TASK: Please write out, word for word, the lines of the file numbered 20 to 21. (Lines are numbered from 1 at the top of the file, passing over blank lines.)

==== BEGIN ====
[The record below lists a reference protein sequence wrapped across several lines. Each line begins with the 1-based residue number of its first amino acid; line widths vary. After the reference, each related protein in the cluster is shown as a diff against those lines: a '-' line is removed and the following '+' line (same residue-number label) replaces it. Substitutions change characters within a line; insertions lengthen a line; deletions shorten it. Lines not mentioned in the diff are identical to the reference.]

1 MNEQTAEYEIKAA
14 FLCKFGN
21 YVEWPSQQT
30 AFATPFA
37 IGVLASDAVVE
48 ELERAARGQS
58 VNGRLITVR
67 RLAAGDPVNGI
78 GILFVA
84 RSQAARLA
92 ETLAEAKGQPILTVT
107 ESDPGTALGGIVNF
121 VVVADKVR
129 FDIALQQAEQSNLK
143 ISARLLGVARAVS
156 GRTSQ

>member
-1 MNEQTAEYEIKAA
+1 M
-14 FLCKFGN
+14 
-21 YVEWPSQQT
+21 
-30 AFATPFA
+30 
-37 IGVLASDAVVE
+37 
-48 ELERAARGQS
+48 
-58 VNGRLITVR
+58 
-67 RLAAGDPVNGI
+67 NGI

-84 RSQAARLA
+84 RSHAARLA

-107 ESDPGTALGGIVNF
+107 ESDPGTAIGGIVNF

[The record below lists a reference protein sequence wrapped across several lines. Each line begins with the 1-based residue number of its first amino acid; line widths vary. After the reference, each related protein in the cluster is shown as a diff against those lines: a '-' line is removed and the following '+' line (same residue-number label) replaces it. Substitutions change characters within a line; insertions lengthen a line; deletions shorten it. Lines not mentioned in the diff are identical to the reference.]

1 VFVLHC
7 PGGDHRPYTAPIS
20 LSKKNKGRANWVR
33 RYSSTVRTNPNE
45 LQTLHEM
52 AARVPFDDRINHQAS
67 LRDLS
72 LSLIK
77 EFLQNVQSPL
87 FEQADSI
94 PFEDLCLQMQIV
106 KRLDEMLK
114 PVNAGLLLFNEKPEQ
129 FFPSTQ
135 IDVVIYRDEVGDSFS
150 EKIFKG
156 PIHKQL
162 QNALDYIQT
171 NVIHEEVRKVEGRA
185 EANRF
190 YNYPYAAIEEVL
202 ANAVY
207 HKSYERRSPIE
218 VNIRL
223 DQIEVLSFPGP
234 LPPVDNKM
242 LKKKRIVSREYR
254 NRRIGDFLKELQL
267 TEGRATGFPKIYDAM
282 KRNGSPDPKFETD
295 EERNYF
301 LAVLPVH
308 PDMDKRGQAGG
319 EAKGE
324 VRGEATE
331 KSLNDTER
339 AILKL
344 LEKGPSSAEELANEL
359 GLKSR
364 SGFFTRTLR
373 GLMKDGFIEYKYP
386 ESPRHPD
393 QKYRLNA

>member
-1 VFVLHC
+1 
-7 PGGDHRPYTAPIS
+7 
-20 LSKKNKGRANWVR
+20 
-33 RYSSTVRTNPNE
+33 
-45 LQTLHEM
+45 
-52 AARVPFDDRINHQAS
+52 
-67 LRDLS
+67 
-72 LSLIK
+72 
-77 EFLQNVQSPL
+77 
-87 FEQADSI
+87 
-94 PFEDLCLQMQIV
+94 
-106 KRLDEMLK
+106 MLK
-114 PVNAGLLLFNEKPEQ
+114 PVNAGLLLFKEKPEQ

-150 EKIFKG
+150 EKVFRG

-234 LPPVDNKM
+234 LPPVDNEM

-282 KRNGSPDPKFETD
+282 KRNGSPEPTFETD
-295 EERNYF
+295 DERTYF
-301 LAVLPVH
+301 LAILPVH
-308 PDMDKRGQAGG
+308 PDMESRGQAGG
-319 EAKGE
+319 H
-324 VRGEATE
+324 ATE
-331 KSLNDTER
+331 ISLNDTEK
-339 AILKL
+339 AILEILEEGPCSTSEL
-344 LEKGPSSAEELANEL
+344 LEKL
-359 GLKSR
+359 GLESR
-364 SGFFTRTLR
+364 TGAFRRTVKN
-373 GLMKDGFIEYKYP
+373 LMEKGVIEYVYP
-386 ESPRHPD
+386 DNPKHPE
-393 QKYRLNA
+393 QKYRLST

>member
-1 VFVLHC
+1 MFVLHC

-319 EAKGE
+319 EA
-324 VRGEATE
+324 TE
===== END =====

+1 M
-14 FLCKFGN